The country celebrated the golden jubilee of independence this year, and there is indeed much to celebrate. Analysts of all shades of opinion have hailed the quality of social and economic progress achieved by the country which was, at inception, derided as a "basket case" by none other than Henry Kissinger, the then US secretary of state. Bangladesh emerged in 1972 with a per capita income of under USD 100, at the bottom of the income pile, in the company of such nations as Chad, Rwanda, Burundi, and Nepal. Today, having crossed the per capita income threshold of USD 2000, with a GDP of USD 325 billion, it ranks in the top 40 economies of the world by GDP.
The growth momentum it picked up in the 1990s has not lost steam yet. The minor dip in fiscal year (FY) 2020 growth notwithstanding, over the past two decades, Bangladesh has recorded the fastest rate of GDP growth among developing countries. Any economy that consistently records six to seven percent GDP growth per annum for two decades has to experience significant augmentation of income per capita accompanied with substantial reduction of poverty. The economy and society also undergoes momentous transformation as a consequence. That is exactly what has happened in this country of 166 million people.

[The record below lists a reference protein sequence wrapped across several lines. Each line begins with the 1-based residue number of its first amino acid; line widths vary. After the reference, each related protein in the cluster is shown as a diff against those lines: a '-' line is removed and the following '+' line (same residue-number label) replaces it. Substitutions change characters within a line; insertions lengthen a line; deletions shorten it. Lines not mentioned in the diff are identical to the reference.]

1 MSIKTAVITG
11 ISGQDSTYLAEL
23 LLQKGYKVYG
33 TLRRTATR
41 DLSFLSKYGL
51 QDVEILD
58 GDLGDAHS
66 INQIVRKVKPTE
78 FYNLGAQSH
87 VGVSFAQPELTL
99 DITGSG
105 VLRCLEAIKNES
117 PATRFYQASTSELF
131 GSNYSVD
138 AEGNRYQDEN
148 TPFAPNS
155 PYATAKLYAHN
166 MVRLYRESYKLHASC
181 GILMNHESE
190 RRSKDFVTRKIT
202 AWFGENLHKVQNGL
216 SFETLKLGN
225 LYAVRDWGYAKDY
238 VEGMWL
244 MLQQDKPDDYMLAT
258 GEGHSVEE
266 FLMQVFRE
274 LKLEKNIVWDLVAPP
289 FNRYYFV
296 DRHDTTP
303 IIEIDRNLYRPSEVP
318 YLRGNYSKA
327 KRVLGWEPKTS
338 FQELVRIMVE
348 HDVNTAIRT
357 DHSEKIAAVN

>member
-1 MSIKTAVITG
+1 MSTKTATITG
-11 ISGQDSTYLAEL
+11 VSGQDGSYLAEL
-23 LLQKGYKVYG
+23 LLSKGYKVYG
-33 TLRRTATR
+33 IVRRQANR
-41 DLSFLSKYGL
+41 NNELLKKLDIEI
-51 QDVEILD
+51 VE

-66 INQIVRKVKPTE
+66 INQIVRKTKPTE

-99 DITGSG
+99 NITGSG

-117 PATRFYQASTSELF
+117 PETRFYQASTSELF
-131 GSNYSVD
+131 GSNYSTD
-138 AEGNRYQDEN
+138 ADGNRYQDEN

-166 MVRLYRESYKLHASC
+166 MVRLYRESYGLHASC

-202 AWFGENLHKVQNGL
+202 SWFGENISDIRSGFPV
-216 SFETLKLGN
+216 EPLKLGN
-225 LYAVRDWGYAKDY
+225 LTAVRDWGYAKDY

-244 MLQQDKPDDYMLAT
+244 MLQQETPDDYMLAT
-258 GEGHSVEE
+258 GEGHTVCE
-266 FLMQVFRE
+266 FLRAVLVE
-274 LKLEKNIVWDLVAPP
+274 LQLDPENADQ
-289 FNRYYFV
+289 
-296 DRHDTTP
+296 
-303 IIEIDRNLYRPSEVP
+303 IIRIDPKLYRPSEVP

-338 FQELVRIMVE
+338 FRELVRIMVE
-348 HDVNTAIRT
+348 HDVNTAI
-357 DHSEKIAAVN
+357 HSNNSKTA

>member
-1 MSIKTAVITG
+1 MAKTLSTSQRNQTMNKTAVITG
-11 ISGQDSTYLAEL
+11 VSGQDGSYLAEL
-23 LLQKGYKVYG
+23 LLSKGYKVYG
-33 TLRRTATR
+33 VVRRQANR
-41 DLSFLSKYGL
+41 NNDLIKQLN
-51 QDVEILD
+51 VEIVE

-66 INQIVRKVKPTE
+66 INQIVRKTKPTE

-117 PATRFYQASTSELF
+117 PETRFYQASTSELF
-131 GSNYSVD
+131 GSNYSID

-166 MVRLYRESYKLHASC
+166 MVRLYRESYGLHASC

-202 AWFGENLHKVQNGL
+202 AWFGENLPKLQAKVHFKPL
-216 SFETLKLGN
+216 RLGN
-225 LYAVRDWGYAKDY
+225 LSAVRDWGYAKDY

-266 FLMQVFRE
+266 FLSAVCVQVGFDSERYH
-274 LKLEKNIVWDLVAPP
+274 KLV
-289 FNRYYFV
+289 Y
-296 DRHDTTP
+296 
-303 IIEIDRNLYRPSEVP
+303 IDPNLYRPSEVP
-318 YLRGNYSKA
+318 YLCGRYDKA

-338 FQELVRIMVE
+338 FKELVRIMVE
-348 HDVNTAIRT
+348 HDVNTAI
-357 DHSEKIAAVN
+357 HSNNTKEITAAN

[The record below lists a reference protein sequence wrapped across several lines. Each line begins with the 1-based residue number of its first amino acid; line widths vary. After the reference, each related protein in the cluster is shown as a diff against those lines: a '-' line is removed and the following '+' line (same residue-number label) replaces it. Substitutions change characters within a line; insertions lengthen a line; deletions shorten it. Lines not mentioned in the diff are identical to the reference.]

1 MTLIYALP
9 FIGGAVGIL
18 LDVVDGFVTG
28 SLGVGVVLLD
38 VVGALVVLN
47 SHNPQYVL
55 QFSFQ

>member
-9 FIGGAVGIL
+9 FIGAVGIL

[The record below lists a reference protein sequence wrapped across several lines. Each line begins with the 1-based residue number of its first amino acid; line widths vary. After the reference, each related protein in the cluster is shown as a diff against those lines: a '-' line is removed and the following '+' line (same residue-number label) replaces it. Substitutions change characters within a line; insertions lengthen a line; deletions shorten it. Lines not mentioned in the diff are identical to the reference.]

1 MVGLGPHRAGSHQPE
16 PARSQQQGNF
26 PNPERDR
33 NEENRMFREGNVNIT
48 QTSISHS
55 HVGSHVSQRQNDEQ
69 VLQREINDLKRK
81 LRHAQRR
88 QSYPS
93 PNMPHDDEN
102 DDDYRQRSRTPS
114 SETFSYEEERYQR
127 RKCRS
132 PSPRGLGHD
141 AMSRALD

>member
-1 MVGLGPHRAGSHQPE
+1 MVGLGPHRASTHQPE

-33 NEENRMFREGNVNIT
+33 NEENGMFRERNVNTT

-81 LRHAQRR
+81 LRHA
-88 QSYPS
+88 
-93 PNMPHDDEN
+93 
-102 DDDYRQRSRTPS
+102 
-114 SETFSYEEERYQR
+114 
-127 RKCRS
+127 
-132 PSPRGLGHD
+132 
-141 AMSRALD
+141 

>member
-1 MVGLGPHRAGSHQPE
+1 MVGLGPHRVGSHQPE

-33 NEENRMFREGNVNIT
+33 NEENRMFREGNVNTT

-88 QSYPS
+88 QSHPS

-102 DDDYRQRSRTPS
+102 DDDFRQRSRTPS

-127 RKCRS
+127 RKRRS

What were the key drivers of this notable transformation? Of course, there were positive political and social developments that planted the pillars of stability and inclusiveness in the transformation process. In my view, the general direction of economic policies was broadly consistent with the fundamental tenets of macroeconomic stability that laid the foundations for rapid growth and poverty reduction. To keen observers of the Bangladesh economic scene, the trigger that unleashed the forces of rapid economic growth would have to be the radical change of direction in trade policy (complemented by market orientation and deregulation) during much of the 1990s. It is now possible to make the assessment that after the first two decades of prevarication in trade policy, Bangladesh was able to change course and get it right—at least partially so. In my assessment, nowhere in the policy space was there such a radical change of direction as in the case of trade policy. Evidence shows that Bangladesh massively reaped the benefits of those changes in the subsequent decades.